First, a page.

the parallel line in which the expected payoff line is drawn in.
 For the maximum value, the innermost intersect on the graph and the
two expected payoff that results to it, will be extracted and use to form
a 2×2 matrix, similarly in terms of minimum value, the outermost point
is extracted and the payoffs are selected.
 Finally, the two payoffs can be equated to get immediate probability (p
or q as the case maybe) and also the value of the game. Hence, the 2×2
matrix gotten will be used to solve for the remaining payoff.
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Matrix Method (3 × 3 Strategies Game)

It can be used to solve a 3 x 3 strategies game
EXAMPLE: Solve the following 3 x 3 game by the method of matrices.

Optimal strategy for player A is: (

,

) and optimal strategy for player B is:
(

,

,

) and value of game, v =

Linear Programming Method (m × n Strategies Game)

Game theory bears a strong relationship to linear programming since every
finite two-person zero-sum game can be expressed as a linear programme, and
conversely, every linear programme can be represented as a game.

EXAMPLE: Two companies A and B are competing for the same product. Their
different strategies are given in the following payoff matrix:

Use linear programming to determine the best strategies for both players
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Steps in Calculation:
 Given that the game does not possess a saddle point, find the range in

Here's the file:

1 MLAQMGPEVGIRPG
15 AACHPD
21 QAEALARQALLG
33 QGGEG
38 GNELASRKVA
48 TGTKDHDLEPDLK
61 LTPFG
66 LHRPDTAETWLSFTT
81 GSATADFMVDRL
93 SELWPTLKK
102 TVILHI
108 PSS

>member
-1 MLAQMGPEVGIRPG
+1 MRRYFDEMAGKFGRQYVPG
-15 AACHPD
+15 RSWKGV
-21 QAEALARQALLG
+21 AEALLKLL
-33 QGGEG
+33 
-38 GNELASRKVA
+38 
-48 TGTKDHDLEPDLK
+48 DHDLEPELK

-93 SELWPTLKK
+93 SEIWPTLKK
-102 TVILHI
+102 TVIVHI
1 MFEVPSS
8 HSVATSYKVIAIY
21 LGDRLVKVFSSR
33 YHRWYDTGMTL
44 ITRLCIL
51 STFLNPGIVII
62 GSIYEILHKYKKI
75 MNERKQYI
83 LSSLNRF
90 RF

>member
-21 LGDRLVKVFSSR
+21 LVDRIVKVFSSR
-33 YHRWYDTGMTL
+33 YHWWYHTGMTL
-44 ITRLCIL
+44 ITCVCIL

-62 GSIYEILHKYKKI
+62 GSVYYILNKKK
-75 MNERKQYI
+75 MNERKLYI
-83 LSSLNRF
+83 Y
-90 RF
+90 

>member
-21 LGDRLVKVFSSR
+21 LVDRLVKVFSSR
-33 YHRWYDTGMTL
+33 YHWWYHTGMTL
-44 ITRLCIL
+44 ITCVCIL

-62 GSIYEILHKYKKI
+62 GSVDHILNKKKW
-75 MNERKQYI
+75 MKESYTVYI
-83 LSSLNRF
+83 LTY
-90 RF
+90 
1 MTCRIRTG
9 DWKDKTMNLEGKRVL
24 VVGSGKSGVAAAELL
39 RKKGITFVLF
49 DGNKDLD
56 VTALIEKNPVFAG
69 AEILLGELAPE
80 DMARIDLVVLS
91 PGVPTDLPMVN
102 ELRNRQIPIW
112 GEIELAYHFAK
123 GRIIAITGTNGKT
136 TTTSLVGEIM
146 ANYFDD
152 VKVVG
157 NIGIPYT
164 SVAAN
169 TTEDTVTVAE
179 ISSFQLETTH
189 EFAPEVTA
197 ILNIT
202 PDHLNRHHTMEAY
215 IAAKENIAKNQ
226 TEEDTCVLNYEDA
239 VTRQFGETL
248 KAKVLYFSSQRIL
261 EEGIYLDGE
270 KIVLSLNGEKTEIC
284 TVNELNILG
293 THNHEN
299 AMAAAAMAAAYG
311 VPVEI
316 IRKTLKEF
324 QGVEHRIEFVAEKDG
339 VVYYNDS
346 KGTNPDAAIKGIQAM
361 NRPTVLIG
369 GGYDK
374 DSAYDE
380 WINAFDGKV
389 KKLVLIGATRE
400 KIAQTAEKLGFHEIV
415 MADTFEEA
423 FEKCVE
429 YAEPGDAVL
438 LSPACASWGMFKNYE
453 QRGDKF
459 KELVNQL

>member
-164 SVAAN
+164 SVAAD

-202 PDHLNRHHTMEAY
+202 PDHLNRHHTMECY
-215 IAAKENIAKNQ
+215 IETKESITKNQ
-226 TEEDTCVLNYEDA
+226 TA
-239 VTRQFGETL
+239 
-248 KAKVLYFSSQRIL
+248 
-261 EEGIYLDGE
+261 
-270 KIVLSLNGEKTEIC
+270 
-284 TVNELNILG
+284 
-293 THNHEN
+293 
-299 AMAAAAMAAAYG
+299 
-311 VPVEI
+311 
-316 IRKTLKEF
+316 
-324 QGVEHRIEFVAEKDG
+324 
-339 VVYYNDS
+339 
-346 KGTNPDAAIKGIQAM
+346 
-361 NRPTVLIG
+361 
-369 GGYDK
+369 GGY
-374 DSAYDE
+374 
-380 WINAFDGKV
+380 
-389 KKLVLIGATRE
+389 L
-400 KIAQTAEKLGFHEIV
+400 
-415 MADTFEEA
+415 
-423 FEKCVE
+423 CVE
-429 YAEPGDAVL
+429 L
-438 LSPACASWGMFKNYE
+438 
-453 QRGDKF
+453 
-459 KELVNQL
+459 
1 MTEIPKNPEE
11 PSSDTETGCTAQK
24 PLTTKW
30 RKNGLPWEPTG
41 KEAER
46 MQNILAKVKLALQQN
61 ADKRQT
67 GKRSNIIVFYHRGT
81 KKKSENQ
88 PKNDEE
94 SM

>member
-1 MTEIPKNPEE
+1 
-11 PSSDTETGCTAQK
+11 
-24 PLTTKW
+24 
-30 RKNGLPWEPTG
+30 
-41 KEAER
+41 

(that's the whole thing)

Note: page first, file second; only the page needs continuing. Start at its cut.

which the value of the game lies.
 If the range of the value of the game involves zero or negative value, add
a constant k to all the elements of the payoff matrix, which is at least
equal to the negative of the maximum value.
 Let the strategies of Company A be designated by p₁, p₂, and p₃ and that
of Company B by q₁, q₂, and q₃ respectively.
 State the constraints that should be satisfied with the objective to
maximize/minimize the value of the game v when the strategies are
used.
 Divide each inequality by v
 In other to simplify, define new variables: (p₁/v) = x₁, (p₂/v) = x₂, …, (pn/v)
= xn and (q₁/v) = y₁, (q₂/v) = y₂, …, (qn/v) = yn
 State the resulting linear programming problem.
 The solution of the problem can be obtained from simplex method.
 After the optimal solution from linear programming is found, subtract
the constant k from the objective value to get the true value of the game
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Optimal strategies for company A are: (

, 0,

), for company B are (

,

, 0)
and the value of game is:

- 3 =

Limitations of Game Theory
 The assumption that the players have the knowledge about their own
payoffs and payoffs of others is rather unrealistic.
 As the number of players increases in the game, the analysis of the
gaming strategies becomes increasingly complex and difficult.
 The assumptions of maximin and minimax show that the players are risk-
averse and have complete knowledge of the strategies.
 Rather than each player in an oligopoly situation working under
uncertain conditions, the players will allow each other to share the
secrets of business in order to work out collusion.